Scores are rated by the multidisciplinary team, according to the published scoring manual, within10daysofadmissionandwithinthelast7daysbeforedischargefromtherehabilitation programme. Rating takes approximately 20–30 minutes depending on the complexity of the caseandtheexperienceoftheteam.FurtherdetailregardingdevelopmentoftheUKversionis detailed elsewhere , and specific information on scoring (including the scoring manual for theUKFAMitems)maybefoundonourwebsite.
The UK FIM+FAM generates ordinal data and there is continued debate about the approachto statistical analysis in this context. Some authors favour techniques based on Item Response Theory such as Rasch analysis  whilst others support initial evaluation using traditional psychometricapproachesbasedonClassicalTestTheory,suchasfactoranalysis[19,26].Even though they are based on parametric assumptions, principal components and factor analysis are widely used in this context and have generally been considered appropriate for the initial stage of exploring and describing the relationships among a large set of variables, even where assumptionsofnormalitymaynotstrictlyhold.Inthispaperwepresentedatraditionalpsychometricanalysis.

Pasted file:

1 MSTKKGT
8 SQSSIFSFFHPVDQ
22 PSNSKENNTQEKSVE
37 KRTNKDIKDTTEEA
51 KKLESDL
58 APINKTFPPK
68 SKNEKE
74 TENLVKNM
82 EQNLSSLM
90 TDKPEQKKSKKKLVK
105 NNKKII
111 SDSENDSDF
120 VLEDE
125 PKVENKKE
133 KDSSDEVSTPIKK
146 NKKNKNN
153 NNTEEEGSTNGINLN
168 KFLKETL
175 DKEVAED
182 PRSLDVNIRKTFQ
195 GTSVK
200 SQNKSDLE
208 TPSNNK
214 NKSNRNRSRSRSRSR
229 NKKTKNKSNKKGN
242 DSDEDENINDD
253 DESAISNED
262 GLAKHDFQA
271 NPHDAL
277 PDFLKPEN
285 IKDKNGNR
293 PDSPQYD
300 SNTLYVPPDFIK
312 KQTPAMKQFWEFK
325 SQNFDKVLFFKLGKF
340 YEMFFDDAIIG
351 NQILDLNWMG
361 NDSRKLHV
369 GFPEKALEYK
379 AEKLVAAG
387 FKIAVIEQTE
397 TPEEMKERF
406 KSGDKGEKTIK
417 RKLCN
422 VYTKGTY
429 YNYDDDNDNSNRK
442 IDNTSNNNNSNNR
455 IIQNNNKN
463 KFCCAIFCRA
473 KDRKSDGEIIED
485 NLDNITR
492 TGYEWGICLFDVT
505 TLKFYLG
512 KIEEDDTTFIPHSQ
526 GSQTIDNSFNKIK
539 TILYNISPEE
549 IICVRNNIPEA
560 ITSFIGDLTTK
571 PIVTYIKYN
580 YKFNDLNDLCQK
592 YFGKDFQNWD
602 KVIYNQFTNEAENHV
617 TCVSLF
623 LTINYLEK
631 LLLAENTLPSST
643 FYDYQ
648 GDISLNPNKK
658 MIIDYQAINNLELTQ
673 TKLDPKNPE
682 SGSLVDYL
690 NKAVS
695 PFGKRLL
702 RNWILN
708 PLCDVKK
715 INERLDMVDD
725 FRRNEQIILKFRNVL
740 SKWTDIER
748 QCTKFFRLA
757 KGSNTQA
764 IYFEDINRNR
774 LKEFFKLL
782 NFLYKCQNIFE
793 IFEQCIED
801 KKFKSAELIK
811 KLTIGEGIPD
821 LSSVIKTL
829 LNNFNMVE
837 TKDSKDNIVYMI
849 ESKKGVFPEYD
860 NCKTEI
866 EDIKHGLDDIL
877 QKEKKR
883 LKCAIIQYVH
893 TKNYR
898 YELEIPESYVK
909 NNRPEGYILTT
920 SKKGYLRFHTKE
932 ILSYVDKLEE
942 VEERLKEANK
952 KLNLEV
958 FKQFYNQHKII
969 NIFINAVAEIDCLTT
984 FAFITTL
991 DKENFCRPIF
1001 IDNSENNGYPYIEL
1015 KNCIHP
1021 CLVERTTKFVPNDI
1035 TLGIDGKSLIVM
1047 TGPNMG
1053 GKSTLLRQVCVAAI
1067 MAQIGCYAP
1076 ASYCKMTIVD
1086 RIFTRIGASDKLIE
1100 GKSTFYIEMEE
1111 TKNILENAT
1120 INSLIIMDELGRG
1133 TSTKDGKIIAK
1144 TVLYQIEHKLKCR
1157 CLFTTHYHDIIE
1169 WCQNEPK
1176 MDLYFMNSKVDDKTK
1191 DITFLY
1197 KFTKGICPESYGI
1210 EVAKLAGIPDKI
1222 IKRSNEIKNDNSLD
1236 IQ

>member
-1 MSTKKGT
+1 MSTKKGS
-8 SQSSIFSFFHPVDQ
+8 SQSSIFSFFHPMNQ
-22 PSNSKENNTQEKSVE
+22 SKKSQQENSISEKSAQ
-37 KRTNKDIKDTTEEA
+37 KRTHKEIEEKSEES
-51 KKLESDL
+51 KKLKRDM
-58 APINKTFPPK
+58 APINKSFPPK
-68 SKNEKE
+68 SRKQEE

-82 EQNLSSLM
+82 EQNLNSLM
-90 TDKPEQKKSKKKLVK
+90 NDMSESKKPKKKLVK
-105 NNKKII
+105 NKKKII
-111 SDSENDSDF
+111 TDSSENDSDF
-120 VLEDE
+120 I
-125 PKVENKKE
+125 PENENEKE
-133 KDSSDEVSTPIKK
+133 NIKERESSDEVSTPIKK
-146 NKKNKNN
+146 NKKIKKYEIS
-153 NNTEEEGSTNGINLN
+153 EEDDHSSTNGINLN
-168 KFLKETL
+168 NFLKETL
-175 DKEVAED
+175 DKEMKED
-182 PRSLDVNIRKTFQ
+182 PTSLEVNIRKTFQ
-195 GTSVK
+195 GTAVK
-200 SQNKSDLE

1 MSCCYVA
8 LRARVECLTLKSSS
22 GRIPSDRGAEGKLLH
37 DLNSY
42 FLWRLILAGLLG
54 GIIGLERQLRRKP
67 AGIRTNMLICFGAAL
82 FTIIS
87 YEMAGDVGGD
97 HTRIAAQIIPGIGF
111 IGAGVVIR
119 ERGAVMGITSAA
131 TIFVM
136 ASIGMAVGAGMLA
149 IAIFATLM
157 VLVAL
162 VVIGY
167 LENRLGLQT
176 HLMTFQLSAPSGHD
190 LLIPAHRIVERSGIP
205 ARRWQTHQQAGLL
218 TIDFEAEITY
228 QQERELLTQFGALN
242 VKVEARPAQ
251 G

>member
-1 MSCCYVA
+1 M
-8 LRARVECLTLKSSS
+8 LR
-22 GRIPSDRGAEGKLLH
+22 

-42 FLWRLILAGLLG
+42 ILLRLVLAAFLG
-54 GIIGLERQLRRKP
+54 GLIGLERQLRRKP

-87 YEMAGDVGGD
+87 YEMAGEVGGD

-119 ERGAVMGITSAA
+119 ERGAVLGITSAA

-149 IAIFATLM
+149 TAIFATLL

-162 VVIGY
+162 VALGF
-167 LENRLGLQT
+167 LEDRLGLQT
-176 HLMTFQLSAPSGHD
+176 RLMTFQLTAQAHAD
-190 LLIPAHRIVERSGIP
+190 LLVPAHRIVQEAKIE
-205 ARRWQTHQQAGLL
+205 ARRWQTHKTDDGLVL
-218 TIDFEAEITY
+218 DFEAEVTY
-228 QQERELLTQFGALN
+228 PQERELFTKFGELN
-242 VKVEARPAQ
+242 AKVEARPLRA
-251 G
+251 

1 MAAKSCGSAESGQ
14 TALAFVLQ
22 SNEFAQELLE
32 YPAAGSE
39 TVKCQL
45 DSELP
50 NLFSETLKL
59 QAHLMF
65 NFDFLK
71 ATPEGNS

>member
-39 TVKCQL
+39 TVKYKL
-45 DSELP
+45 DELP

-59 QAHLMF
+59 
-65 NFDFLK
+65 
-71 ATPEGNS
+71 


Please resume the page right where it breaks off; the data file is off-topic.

Factor analysis is a useful tool for investigating variable relationships for complex concepts such as disability .. It allows the investigation of concepts that are not easily measured by collapsing a large number of variables into a few interpretable underlying factors. The key concept of factor analysis is that multiple observed variables have similar patterns of responses because they are all associated with a latent ( not directly measured) variable .